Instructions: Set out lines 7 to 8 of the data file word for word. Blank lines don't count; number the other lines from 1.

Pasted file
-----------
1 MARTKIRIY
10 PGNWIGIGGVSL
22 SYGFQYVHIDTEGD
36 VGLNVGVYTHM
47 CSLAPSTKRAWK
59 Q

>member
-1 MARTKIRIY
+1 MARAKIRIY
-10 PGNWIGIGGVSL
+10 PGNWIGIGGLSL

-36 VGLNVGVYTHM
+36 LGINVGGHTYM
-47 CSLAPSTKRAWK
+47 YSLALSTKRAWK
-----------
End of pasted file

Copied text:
>member
-1 MARTKIRIY